Hodge, Vanbebber to be honored with statues in Perry Wrestling Monument Park

It's not every city that can claim two legendary wrestlers who share a combined six NCAA titles, two Olympic medals, and Distinguished Member status at the National Wrestling Hall of Fame. Now Perry, Okla. will be honoring hometown mat heroes Dan Hodge and Jack Vanbebber each with a statue in the Perry Wrestling Monument Park, the Hall of Fame announced Tuesday.

The Stillwater, Okla. Hall posted this message on its Facebook page Tuesday: "Danny Hodge and Jack Vanbebber, who were inducted as Distinguished Members in the inaugural National Wrestling Hall of Fame & Museum class in 1976, are going to be immortalized with statues as part of the Perry Wrestling Monument Park in their hometown of Perry, Oklahoma ..."

In September, the Perry Wrestling Foundation unveiled a model of the new park, to be located in downtown Perry, on the north side of the town square, with the message, "If all goes well, we will have the grand opening in May 2016."

The statues of the two wrestlers are being crafted by Jim Franklin, whose sculptures are on display across Oklahoma. He has a studio on the square in Perry.

Current wrestling fans probably recognize the Dan Hodge name, as it graces the Hodge Trophy which is presented each year to the nation's top collegiate wrestler. Daniel Allen Hodge wrestled for Perry High School, where he won the 165-pound Oklahoma state title in 1951. After serving in the U.S. Navy, Hodge enrolled at the University of Oklahoma in Norman, where he compiled a perfect 46-0 record, claiming three Big Seven and NCAA titles at 177 pounds from 1955-57. He won 36 of those matches by pin, earning him the nicknames "Dangerous Dan" and "Homicide Hodge." In addition, Hodge earned a silver medal in freestyle at the 1956 Olympics in Melbourne, Australia. Furthermore, Hodge owns the distinction of being the only amateur wrestler to be featured on the cover of Sports Illustrated as an amateur wrestler (1957) in the more than 60-year history of the magazine. Hodge still resides in his hometown of Perry.

Jack Francis Vanbebber made his mark on the wrestling mat decades earlier. Despite having been run over by a wagon wheel at age 6 (causing serious injury to his chest), Vanbebber became a wrestler at Perry High, becoming an Oklahoma state champ ... then took his talent to Oklahoma State, competing for all-time great coach Ed Gallagher. Vanbebber put together a flawless 22-0 record, winning three NCAA championships in 1929-31 at 155 and 165 pounds. After graduation, Vanbebber headed west to Los Angeles to compete at the 1932 Olympics ... bringing home a gold medal in freestyle as a middleweight by defeating the defending world champion. After a long career in the oil industry, Vanbebber passed away in 1986 at age 78. His inspirational life is immortalized in the book "A Distant Flame."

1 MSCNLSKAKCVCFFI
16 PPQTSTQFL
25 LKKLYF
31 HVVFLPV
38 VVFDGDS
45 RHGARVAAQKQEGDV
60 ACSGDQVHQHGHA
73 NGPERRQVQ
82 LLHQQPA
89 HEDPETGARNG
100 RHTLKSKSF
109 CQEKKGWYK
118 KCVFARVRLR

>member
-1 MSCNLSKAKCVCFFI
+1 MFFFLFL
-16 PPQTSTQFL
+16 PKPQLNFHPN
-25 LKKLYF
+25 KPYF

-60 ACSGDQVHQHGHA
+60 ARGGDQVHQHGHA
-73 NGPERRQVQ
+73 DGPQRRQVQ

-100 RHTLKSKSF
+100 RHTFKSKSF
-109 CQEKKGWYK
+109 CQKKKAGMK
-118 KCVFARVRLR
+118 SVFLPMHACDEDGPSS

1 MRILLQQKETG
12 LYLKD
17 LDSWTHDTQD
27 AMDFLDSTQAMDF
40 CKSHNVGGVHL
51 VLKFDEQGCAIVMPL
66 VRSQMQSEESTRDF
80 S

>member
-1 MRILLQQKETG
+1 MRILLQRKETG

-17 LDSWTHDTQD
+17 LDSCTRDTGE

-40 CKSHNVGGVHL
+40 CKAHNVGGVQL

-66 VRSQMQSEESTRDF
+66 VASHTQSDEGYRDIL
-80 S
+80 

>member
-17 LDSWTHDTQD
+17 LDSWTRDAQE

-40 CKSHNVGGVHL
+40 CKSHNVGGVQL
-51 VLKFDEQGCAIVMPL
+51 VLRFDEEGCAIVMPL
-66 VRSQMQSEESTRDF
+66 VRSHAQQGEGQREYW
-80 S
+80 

Hodge and Vanbebber aren't the only native Oklahoma wrestlers to be honored in statue form. A few years ago, 1960 Olympic gold medalists and Oklahoma State mat greats Shelby Wilson and the late Doug Blubaugh were immortalized with statues at their high school in Ponca City, Okla. Wayne Baughman, Olympian and 1962 NCAA champ for the Oklahoma Sooners, displayed his chiseled physique for a U.S. Air Force Monument installed in the mid-1960s in downtown Oklahoma City.

Individuals wishing to offer financial support to the effort to honor Hodge and Vanbebber in statue form may make a tax-deductible donation, made out to the Perry Wrestling Foundation, and mailed to P.O. Box 55, Perry, OK 73077.


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